202 Solvent vs. Acetone - SailNet Community
 
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post #1 of 9 Old 02-19-2004 Thread Starter
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202 Solvent vs. Acetone

Is 202 Solvent Wash glorified Acetone?
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post #2 of 9 Old 02-19-2004
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202 Solvent vs. Acetone

Look on the lable or get the MSDS info. One of those should tell. Who is the manufacture of 202?
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post #3 of 9 Old 02-19-2004
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202 Solvent vs. Acetone

Take a look at the Interlux website, they have a complete sundown on their Y202 product. Looking at the MSDS info sheet, it appears to be completely different than Acetone. I is slower to evaporate and allows you to remove the surface imperfections instead of just moving them around like Acetone.
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post #4 of 9 Old 02-19-2004 Thread Starter
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202 Solvent vs. Acetone

I was looking at it from a perspective of is it essential to wipe down a hull or would acetone surfice?
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202 Solvent vs. Acetone

If you were just doing general clean-up and the Acetone works, use it, it is less costly.

But if you are planning on the final cleaning prior to applying a topside high gloss finish and want the best possible results, go with the 202.
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202 Solvent vs. Acetone

I checked it out. It is MEK (Methyl Ethyl Keytone)It is basiclly the same as Acetone, just that it dries slower. And it''s about $15 per gallon. A little more then Acetone. Acetone would dry so fast that cleaning brushes or surfaces would be difficult. The stuff would dry before you could get the residue off.
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post #7 of 9 Old 02-19-2004
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202 Solvent vs. Acetone

But MEK is essentially lacquer thinner, but when it''s called lacquer thinner, it''s half that price!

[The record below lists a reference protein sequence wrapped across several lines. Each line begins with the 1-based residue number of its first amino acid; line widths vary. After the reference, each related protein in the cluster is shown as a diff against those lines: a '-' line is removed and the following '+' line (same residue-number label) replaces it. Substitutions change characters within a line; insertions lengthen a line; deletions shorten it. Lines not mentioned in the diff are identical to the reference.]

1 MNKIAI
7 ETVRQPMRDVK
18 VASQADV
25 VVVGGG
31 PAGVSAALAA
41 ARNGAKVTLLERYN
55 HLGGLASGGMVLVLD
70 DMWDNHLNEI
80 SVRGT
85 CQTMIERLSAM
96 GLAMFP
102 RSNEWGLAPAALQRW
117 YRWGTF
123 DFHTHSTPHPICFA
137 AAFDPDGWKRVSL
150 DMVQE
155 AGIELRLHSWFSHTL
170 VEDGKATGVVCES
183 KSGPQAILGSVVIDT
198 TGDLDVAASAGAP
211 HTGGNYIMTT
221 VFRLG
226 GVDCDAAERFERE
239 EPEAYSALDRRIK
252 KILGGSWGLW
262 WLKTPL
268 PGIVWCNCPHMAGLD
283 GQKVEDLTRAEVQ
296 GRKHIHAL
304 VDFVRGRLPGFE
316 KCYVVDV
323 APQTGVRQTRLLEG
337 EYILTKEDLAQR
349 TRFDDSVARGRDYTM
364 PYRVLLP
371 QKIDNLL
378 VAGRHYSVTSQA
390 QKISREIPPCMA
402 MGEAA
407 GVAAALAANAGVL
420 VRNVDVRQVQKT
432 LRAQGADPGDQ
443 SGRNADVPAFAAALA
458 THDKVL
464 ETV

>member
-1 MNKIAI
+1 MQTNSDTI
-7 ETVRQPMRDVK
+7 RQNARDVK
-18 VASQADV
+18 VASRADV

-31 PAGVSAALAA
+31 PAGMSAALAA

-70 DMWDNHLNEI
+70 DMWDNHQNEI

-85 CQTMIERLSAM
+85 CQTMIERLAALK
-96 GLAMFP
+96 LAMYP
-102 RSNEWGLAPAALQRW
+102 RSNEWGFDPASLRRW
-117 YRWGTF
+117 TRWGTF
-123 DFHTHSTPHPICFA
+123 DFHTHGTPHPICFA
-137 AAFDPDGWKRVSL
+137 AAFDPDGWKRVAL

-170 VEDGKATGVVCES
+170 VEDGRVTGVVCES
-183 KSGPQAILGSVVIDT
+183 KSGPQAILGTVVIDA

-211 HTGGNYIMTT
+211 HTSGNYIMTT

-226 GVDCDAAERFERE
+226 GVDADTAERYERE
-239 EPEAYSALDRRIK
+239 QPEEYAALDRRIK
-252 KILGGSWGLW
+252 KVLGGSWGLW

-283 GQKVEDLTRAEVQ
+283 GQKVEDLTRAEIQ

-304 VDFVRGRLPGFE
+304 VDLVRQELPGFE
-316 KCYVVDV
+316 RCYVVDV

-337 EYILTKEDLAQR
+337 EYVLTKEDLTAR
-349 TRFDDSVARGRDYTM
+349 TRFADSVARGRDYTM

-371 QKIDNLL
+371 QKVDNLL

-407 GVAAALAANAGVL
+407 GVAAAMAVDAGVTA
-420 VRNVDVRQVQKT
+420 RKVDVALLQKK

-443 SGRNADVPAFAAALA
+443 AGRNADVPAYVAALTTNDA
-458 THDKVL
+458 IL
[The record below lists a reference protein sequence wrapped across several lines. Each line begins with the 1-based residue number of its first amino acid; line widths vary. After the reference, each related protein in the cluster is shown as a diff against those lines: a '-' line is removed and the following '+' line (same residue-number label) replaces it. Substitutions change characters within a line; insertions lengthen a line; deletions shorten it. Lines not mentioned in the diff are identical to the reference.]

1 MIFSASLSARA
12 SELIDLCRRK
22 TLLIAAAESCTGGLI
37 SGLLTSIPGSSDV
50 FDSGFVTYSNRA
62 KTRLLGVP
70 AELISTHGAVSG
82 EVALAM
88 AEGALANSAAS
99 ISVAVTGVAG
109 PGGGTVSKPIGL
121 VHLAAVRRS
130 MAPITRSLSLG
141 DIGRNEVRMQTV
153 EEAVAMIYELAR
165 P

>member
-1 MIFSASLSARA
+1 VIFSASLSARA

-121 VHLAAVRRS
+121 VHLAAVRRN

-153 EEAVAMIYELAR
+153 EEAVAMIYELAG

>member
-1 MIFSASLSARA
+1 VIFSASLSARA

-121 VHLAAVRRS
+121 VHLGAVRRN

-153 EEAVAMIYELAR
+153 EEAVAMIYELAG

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post #8 of 9 Old 03-01-2004
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202 Solvent vs. Acetone

MEK and Lacquer thinner are the same? A J30 and a hunter 17 ft are both sailboats but I would never say they are the same. the chemical properties of the formerly mentioned are not the same,but they can do the same job just don''t mix them.
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post #9 of 9 Old 03-01-2004
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202 Solvent vs. Acetone

I offer the following for informational purposes only. I don''t work for Interlux, I''m just observing what''s on their website.

I looked at the interlux sight under the MSDS for the 202 wash. Not a bad MSDS as MSDS''s go as they actually give some info about relative composition. Most often, companies go out of their way to fill the legal requirements of an MSDS & still tell you nothing with repect to what''s in the can.

From Interlux''s MSDS it looks like 202 is a mix of various solvents that try to optimize solvency, dry rate, and low raw material cost. They leave themselves a lot of room in the formulation probably to allow them to build it with whatever is cheap at the time(though usually it''ll be one optimized formula as it''s easier to make, package, & distribute)...and to hide the actual formulation.

>"psuedo-cumene" (10-25%)--gotta love this stuff. There''s no such thing as "pseudo cumeme" as an organic molecule. Sounds like a trade name for the mixed dregs of some distillation (read: CHEAP).
>cumene (minor amount)
>xylenes (minor amount)

The above materials, mostly the psuedocumene, is cheap in cost and adds solvency as well as slower evaporation.

>MIBK...methyl-isobutyl ketone (25-50%). This is not the same as MEK...methyl-ethyl ketone and MEK isn''t the same as lacquer thinner. Lacquer thinner is a generic name for many different solvent combinations & MEK isn''t used much (from what I''ve seen). MIBK is a good solvent, stronger than the psuedocumene, that evaporates a fair bit slower than MEK, but faster than the cumene. I''d stay away from using MEK as a substitute for acetone. MEK has some health-impact problems and has been removed from many consumer products & industrial applications, though it''s a great solvent. There would be no issues with mixing acetone & MEK, but I wouldn''t use MEK.

>Cyclohexanone (10-25%)...this is a cyclic ketone & would have solvent properties very close to MIBK.

>Naphtha (25-50%) ...this is a mixture of small carbon number paraffins. Mostly this is CHEAP stuff(dirt cheap..15-20 cents a pound?) that is very safe in most applications. It has lousy solvency(& thus acts like a solvent, but won''t damage some plastics & coatings like acetone, an aggressive solvent, will), but it''s good inexpensive filler in the formulation. Naphtha may help with removing light waxes. The other solvents above do the real work in the application.

I''m not sure what the 202 solvent costs, but, given access to the raw materials at industrial prices, you could mix up this stuff for maybe 50-60 cents a pound ($3-$4 a gallon, or less).

Given all the above, and what''s available locally without getting carried away, I''d mix maybe 1/3 xylenes(xylol in some stores)), 1/3 acetone, & 1/3 VMP Naphtha and give it a try. Naturally I''d use all manufacturer''s suggested safety precautions & make sure you have lots of ventilation when it''s used. If you''re going to use a good amount of this you might buy a small can of 202 and mix up some of the home-made stuff and compare how each works.

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